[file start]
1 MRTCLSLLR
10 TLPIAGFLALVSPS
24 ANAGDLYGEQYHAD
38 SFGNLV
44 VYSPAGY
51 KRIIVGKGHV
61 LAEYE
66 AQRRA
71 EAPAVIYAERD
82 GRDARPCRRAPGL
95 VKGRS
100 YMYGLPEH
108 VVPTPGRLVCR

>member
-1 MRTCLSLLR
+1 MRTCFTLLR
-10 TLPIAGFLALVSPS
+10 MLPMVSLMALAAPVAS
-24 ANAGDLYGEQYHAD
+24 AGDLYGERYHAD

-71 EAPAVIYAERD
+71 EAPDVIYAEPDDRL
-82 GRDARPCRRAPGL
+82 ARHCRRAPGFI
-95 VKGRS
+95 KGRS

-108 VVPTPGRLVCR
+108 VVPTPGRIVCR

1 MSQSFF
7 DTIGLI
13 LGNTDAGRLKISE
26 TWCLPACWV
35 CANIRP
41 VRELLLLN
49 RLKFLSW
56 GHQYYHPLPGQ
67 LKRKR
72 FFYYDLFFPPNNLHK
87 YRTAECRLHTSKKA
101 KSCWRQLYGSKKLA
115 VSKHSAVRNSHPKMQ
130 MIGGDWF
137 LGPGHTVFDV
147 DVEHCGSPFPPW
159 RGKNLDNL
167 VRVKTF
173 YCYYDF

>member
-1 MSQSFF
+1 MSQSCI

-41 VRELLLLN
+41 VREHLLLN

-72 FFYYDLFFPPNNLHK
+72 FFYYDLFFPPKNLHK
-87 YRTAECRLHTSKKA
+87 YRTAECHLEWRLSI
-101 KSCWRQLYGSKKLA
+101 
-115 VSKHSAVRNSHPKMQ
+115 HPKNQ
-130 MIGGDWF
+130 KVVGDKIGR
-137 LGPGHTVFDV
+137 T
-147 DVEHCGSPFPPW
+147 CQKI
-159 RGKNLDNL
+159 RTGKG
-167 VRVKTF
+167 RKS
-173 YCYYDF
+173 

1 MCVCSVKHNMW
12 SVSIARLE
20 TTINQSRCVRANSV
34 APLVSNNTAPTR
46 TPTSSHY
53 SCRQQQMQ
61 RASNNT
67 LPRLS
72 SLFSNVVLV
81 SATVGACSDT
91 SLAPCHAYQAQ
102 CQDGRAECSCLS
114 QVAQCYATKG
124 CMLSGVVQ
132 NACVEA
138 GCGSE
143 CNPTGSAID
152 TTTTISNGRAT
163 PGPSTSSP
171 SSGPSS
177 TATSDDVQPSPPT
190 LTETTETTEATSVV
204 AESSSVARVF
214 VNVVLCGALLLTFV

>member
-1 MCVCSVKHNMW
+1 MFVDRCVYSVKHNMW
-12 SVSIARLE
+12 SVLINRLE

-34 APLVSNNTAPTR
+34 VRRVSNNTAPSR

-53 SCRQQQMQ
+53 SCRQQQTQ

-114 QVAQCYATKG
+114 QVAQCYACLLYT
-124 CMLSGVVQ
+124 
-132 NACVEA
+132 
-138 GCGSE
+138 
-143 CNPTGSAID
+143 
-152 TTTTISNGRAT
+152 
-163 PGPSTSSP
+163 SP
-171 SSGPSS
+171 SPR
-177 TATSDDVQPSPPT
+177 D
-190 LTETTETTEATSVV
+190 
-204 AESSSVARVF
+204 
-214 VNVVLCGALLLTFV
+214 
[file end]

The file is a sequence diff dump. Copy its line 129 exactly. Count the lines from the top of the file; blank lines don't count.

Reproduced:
+214 